In this particular case, the ALJ determined that Claimant satisfied the first inquiry because she has not engaged in substantial gainful activity since the alleged onset date of January 24, 2012, and meets the insured status requirements through June 30, 2017 (Tr. at 12). Under the second inquiry, the ALJ found that Claimant suffers from the severe impairment of degenerative disc disease of the spine with a herniated disc of the lumbar spine status post laminectomy with history of cauda equine syndrome and obesity. (Id.) At the third inquiry, the ALJ concluded that Claimant did not have an impairment or combination of impairments that met or medically equaled the level of severity of any listing in Appendix 1 (Tr. at 15). The ALJ then found that Claimant has a residual functional capacity to perform work at the light exertional level except she should only occasionally balance, stoop, kneel, crouch, crawl and climb ramps, stairs, ladders, ropes or scaffolds (Tr. at 16-17). Claimant should avoid concentrated exposure to extreme cold, extreme heat, excessive vibration and pulmonary irritants such as fumes, odors, dusts, gases and poorly ventilated areas. Lastly, the ALJ found that Claimant should avoid concentrated exposure to hazards including use of moving machinery and exposure to unprotected heights (Tr. at 17). The ALJ held that Claimant is unable to perform any past relevant work (Tr. at 24). The ALJ held that Claimant could perform the requirements of representative occupations such as: a non-postal mail clerk; a clerical assistant; and a merchandise marker (Tr. at 25) On this basis, benefits were denied. (Id.)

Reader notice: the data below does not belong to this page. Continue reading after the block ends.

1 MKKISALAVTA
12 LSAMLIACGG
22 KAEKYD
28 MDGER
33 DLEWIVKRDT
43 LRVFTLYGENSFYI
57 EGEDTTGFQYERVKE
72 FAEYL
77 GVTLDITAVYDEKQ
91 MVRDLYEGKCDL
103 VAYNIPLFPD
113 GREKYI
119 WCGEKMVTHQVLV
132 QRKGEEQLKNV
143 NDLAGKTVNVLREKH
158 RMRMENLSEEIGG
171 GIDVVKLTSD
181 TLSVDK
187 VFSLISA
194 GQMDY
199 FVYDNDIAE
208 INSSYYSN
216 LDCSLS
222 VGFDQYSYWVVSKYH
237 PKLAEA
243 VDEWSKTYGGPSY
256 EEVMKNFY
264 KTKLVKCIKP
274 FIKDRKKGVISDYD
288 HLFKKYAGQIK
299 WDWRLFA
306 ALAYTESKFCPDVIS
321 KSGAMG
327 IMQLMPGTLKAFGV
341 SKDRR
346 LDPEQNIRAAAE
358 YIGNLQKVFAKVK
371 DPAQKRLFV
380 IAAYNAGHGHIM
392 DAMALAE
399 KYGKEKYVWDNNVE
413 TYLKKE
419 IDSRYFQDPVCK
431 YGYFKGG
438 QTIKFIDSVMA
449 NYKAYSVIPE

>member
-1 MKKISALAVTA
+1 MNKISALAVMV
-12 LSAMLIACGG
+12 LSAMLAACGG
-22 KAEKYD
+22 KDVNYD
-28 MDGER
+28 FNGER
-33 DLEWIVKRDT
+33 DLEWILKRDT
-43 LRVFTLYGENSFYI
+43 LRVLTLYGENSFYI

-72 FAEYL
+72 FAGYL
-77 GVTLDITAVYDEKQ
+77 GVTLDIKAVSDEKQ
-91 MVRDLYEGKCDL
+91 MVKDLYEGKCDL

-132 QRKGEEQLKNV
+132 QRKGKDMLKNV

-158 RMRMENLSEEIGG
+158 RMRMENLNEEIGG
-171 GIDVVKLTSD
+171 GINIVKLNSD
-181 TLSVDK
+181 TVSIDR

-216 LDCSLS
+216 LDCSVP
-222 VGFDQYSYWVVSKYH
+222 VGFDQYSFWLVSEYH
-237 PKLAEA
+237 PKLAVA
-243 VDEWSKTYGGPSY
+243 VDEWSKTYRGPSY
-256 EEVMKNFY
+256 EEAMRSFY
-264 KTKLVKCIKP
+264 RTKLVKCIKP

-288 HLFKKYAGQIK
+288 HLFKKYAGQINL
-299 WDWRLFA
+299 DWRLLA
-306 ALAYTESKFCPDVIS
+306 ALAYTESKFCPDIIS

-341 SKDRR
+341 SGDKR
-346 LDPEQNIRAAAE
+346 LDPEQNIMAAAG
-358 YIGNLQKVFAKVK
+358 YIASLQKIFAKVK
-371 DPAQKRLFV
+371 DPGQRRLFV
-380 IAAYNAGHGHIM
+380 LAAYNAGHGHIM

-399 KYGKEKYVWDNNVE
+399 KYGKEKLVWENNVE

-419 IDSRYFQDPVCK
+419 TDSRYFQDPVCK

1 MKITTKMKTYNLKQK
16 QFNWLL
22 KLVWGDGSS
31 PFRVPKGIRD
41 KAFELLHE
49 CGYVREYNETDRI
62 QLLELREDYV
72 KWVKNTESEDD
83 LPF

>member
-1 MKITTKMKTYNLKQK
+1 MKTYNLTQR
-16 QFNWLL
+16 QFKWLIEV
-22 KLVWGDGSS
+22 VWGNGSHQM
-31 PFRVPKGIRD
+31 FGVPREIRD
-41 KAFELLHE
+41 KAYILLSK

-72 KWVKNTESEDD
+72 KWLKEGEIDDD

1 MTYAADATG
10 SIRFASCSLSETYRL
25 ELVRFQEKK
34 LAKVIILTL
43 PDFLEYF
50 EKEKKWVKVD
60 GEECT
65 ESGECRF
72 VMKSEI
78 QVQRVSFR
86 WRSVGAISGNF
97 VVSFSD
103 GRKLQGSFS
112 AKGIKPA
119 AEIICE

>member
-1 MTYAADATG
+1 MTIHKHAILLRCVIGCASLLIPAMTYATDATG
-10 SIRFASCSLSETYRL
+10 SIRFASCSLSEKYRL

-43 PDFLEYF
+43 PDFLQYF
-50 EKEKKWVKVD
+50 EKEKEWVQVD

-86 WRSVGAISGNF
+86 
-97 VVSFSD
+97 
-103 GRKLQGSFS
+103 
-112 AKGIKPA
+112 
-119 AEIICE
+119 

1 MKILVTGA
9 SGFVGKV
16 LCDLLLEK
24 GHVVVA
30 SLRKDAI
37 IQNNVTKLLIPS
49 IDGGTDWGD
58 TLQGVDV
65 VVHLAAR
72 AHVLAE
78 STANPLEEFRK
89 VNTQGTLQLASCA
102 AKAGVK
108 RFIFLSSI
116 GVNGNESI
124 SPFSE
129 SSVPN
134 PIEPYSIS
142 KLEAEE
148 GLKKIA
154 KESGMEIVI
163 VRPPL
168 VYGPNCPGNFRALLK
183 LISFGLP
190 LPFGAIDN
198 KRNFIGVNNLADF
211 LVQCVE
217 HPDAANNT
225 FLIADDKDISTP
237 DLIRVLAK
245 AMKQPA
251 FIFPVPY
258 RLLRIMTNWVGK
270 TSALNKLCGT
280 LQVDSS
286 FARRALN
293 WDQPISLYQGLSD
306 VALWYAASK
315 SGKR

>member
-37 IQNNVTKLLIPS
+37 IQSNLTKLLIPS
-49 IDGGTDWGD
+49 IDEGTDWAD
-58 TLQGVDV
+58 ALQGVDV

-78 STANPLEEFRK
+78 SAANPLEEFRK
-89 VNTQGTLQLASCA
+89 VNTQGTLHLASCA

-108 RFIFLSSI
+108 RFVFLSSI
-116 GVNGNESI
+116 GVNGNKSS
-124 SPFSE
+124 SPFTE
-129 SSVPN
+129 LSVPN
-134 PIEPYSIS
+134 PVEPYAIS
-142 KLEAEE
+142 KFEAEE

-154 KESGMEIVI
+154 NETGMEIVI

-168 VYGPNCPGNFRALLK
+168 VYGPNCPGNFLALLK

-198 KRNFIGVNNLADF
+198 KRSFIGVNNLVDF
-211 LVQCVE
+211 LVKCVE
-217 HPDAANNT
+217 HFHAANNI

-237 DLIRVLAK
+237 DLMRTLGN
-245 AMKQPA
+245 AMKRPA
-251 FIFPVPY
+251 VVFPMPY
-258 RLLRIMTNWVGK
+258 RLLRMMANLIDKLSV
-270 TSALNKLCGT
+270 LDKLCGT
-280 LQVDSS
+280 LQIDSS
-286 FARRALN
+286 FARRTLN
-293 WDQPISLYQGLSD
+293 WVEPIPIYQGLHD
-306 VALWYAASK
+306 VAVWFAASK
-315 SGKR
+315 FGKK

Scope of Review

         The sole issue before this court is whether the final decision of the Commissioner denying the claim is supported by substantial evidence. In Blalock v. Richardson, substantial evidence was defined as:

Evidence which a reasoning mind would accept as sufficient to support a particular conclusion. It consists of more than a mere scintilla of evidence but may be somewhat less than a preponderance. If there is evidence to justify a refusal to direct a verdict were the case ...